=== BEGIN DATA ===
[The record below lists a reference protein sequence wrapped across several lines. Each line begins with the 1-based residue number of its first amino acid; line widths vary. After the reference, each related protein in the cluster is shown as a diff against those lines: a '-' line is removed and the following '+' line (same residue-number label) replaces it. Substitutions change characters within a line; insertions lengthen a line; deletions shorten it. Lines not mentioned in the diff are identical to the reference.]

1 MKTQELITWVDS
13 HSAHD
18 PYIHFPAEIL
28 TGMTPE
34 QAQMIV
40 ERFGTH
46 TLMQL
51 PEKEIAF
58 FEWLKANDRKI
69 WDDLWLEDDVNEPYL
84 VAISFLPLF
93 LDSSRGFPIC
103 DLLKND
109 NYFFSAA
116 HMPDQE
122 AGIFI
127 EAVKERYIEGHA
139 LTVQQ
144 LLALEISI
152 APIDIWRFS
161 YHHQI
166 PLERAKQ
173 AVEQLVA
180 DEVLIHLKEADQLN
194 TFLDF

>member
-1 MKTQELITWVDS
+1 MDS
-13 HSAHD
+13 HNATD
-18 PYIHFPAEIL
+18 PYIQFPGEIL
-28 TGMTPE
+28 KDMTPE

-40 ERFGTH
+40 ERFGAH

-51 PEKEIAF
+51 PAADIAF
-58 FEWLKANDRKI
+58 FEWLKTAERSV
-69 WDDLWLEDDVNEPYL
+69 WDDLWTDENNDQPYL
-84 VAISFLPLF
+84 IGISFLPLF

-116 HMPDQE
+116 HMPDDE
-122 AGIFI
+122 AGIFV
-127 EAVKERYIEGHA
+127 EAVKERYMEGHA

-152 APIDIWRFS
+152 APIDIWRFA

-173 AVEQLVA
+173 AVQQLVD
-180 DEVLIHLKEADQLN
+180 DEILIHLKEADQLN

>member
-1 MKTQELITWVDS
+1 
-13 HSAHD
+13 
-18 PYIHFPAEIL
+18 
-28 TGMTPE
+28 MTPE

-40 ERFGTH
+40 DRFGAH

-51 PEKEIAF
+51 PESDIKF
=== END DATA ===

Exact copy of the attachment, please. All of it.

[The record below lists a reference protein sequence wrapped across several lines. Each line begins with the 1-based residue number of its first amino acid; line widths vary. After the reference, each related protein in the cluster is shown as a diff against those lines: a '-' line is removed and the following '+' line (same residue-number label) replaces it. Substitutions change characters within a line; insertions lengthen a line; deletions shorten it. Lines not mentioned in the diff are identical to the reference.]

1 MKTQELITWVDS
13 HSAHD
18 PYIHFPAEIL
28 TGMTPE
34 QAQMIV
40 ERFGTH
46 TLMQL
51 PEKEIAF
58 FEWLKANDRKI
69 WDDLWLEDDVNEPYL
84 VAISFLPLF
93 LDSSRGFPIC
103 DLLKND
109 NYFFSAA
116 HMPDQE
122 AGIFI
127 EAVKERYIEGHA
139 LTVQQ
144 LLALEISI
152 APIDIWRFS
161 YHHQI
166 PLERAKQ
173 AVEQLVA
180 DEVLIHLKEADQLN
194 TFLDF

>member
-1 MKTQELITWVDS
+1 MDS
-13 HSAHD
+13 HNATD
-18 PYIHFPAEIL
+18 PYIQFPGEIL
-28 TGMTPE
+28 KDMTPE

-40 ERFGTH
+40 ERFGAH

-51 PEKEIAF
+51 PAADIAF
-58 FEWLKANDRKI
+58 FEWLKTAERSV
-69 WDDLWLEDDVNEPYL
+69 WDDLWTDENNDQPYL
-84 VAISFLPLF
+84 IGISFLPLF

-116 HMPDQE
+116 HMPDDE
-122 AGIFI
+122 AGIFV
-127 EAVKERYIEGHA
+127 EAVKERYMEGHA

-152 APIDIWRFS
+152 APIDIWRFA

-173 AVEQLVA
+173 AVQQLVD
-180 DEVLIHLKEADQLN
+180 DEILIHLKEADQLN

>member
-1 MKTQELITWVDS
+1 
-13 HSAHD
+13 
-18 PYIHFPAEIL
+18 
-28 TGMTPE
+28 MTPE

-40 ERFGTH
+40 DRFGAH

-51 PEKEIAF
+51 PESDIKF